Green vegetables ‘cut diabetes risk’
London: Eating green leafy vegetables could help cut the risk of Type 2 diabetes, a new research suggests.
The study, led by Patrice Carter at the University of Leicester, say there is a need for further investigation into the potential benefits of green leafy vegetables.
In the last two decades there has been a dramatic increase in the number of individuals developing type 2 diabetes worldwide.
Diets high in fruit and vegetables are known to help reduce both cancer and heart disease, but the relationship between fruit and vegetable intake and diabetes remains unclear, say the authors.
The researchers also note that previous research found that in 2002, 86pc of UK adults consumed less than the recommended five portions of fruit and vegetables per day, with 62pc consuming less than three portions.
The study says "it was estimated that inadequate consumption of fruit and vegetables could have accounted for 2.6 million deaths worldwide in the year 2000."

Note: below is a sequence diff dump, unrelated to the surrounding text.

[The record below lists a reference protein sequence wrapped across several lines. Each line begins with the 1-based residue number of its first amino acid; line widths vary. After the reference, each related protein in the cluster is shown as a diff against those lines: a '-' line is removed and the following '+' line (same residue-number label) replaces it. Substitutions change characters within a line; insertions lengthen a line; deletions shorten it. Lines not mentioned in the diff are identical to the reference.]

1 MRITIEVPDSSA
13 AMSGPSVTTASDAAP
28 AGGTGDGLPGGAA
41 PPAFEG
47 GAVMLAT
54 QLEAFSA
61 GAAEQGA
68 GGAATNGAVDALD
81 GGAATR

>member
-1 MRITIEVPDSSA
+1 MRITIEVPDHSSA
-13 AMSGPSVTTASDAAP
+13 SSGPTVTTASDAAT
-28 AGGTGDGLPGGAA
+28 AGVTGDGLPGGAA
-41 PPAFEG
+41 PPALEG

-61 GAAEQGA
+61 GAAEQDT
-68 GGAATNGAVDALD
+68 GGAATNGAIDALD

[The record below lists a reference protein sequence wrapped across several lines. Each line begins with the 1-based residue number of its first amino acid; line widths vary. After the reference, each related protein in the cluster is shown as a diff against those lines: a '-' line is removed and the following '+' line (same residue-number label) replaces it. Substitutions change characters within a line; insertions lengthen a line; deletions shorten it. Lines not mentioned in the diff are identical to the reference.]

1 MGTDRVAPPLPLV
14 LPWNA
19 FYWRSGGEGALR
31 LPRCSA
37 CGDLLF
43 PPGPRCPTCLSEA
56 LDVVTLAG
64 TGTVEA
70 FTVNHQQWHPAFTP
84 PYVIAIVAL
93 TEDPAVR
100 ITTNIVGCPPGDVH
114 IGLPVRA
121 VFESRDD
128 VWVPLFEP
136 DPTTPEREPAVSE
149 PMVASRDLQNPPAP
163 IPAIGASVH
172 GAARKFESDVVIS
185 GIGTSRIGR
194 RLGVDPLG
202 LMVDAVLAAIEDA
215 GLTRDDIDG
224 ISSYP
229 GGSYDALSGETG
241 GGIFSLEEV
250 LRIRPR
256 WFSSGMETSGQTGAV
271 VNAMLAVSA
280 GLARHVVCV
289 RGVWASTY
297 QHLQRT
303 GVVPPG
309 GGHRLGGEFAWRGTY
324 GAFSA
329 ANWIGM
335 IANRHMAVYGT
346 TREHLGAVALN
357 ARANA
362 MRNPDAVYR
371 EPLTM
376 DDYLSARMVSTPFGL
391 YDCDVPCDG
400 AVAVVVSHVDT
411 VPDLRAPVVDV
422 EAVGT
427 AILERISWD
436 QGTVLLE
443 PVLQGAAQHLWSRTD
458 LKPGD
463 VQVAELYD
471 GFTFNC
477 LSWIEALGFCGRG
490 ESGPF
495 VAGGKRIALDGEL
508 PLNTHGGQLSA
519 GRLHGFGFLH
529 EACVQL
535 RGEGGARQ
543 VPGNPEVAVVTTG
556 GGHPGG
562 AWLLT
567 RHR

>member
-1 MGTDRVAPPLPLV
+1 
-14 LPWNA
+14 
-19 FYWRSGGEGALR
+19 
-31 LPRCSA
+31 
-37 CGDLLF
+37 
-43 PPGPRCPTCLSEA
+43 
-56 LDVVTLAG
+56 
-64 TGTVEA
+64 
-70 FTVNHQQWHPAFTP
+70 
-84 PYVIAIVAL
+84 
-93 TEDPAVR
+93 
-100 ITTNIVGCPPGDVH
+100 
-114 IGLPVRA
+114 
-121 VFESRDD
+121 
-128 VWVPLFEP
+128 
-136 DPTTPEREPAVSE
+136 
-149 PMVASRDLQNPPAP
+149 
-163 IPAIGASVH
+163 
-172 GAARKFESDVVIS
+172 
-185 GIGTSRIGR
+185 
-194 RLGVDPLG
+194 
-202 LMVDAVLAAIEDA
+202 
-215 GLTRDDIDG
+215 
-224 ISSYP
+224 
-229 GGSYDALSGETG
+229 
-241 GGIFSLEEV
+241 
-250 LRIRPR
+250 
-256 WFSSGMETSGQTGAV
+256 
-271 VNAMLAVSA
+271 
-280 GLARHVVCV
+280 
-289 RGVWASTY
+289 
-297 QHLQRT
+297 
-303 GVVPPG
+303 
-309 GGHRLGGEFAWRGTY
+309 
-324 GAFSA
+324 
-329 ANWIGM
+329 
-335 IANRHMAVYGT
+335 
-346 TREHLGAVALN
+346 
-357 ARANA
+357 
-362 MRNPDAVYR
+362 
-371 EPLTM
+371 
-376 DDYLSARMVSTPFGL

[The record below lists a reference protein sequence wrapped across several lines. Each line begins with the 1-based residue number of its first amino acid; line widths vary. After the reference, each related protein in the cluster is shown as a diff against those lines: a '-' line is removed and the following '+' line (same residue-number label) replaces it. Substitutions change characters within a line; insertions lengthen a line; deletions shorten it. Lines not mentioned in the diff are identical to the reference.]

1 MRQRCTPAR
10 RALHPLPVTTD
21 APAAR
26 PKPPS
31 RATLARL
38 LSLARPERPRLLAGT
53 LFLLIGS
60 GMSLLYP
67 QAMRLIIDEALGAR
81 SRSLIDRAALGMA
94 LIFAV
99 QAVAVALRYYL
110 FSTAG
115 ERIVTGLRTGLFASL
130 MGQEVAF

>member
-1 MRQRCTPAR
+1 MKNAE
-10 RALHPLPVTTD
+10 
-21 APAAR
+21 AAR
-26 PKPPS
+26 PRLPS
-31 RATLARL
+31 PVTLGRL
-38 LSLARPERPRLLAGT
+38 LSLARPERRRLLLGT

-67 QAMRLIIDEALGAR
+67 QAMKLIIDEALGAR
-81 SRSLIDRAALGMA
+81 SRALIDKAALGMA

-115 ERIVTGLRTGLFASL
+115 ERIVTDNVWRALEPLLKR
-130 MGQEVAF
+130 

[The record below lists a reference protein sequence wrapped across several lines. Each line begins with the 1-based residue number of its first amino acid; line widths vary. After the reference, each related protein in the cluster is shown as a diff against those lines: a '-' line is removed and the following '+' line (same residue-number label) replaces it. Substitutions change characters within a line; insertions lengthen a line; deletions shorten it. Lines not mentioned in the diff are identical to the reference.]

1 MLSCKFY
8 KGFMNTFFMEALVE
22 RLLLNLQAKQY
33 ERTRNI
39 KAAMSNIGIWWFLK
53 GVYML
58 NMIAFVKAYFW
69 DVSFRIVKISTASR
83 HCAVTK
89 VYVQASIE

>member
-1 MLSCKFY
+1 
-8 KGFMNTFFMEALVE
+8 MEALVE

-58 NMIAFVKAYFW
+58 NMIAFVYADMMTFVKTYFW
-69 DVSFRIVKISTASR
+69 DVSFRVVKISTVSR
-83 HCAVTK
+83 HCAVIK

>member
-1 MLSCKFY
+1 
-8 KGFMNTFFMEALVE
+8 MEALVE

Patrice Carter and colleagues reviewed six studies involving over 220,000 participants that focused on the links between fruit and vegetable consumption and type 2 diabetes.
The results reveal that eating one and a half extra servings of green leafy vegetables a day reduces the risk of type 2 diabetes by 14pc.
However, eating more fruit and vegetables combined does not significantly affect this risk. Only a small number of studies were included in the meta-analysis and the benefit of fruit and vegetables as a whole for prevention of type 2 diabetes may have been obscured.
The authors believe that fruit and vegetables can prevent chronic diseases because of their antioxidant content. Green leafy vegetables such as spinach may also act to reduce type 2 diabetes risk due to their high magnesium content.
The authors argue "our results support the evidence that ``foods`` rather than isolated components such as antioxidants are beneficial for health … results from several supplement trials have produced disappointing results for prevention of disease."
The study has been published on bmj.com.